How can I find records in my database on a not equal condition? I have this now, but is there a fancy rails-speak way of doing it?

GroupUser.where('user_id != ?',me)
  • What you have is pretty much a good Rails 3 way of doing it i think.
    – Spyros
    Mar 24, 2011 at 22:42

6 Answers 6


In Rails 4.x (See http://edgeguides.rubyonrails.org/active_record_querying.html#not-conditions)

GroupUser.where.not(user_id: me)

In Rails 3.x


To shorten the length, you could store GroupUser.arel_table in a variable or if using inside the model GroupUser itself e.g., in a scope, you can use arel_table[:user_id] instead of GroupUser.arel_table[:user_id]

Rails 4.0 syntax credit to @jbearden's answer

  • What about in associations? - has_many :group_users, -> { where.not(status: "Declined") }, through: :groups, foreign_key: "user_id"
    – ajbraus
    Mar 29, 2014 at 14:57
  • 5
    As a side note, it also works well chained: GroupUser.where(other_condition: true).where.not(user_id: user_id) Dec 15, 2014 at 19:00

Rails 4

GroupUser.where.not(user_id: me)

Rails 4:

If you want to use both not equal and equal, you can use:

user_id = 4
group_id = 27
GroupUser.where(group_id: group_id).where.not(user_id: user_id)

If you want to use a variety of operators (ie. >, <), at some point you may want to switch notations to the following:

GroupUser.where("group_id > ? AND user_id != ?", group_id, user_id)
  • What about GroupUser.where(group_id: group_id).where.not(user_id: user_id)? Dec 15, 2014 at 18:59
  • @EnricoCarlesso Thanks for posting. I updated my answer to include your suggestion. Thanks.
    – Rick Smith
    Dec 16, 2014 at 18:47

The only way you can get it fancier is with MetaWhere.

MetaWhere has a newer cousin which is called Squeel which allows code like this:

GroupUser.where{user_id != me}

It goes without saying, that if this is the only refactor you are going to make, it is not worth using a gem and I would just stick with what you got. Squeel is useful in situations where you have many complex queries interacting with Ruby code.

  • 4
    MetaWhere is great, but this task can be done without adding a gem.
    – tybro0103
    Jun 20, 2012 at 21:06
  • 1
    @tybro0103 of course the task can be done (and imho the way the OP is doing it is perfectly fine), the question is about doing it fancier. So if you think it can be done fancier without a gem, I would be very much interested in how to do that. Jun 21, 2012 at 8:32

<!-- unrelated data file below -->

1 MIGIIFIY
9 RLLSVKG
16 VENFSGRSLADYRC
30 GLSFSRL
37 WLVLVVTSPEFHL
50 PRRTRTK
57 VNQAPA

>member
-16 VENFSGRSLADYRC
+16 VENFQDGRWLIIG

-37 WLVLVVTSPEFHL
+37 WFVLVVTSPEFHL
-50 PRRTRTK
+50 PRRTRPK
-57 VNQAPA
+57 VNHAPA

• Vikrant's answer does provide a solution doesn't involve sql or including another gem. But, I stand corrected, your answer is definitely the most coder-friendly/fancy.
    – tybro0103
    Jun 22, 2012 at 0:22
  • 1
    adding a gem to accomplish such a simple task. Hitting a mozzy with a bazooka
    – baash05
    May 1, 2013 at 0:17
  • This is overkill.
    – courtsimas
    Mar 10, 2020 at 18:37

You should always include the table name in the SQL query when dealing with associations.

Indeed if another table has the user_id column and you join both tables, you will have an ambiguous column name in the SQL query (i.e. troubles).

So, in your example:

GroupUser.where("groups_users.user_id != ?", me)

Or a bit more verbose:

GroupUser.where("#{table_name}.user_id IS NOT ?", me)

Note that if you are using a hash, you don't need to worry about that because Rails takes care of it for you:

GroupUser.where(user: me)

In Rails 4, as said by @dr4k3, the query method not has been added:

GroupUser.where.not(user: me)

In Rails 3, I don't know anything fancier. However, I'm not sure if you're aware, your not equal condition does not match for (user_id) NULL values. If you want that, you'll have to do something like this:

GroupUser.where("user_id != ? OR user_id IS NULL", me)

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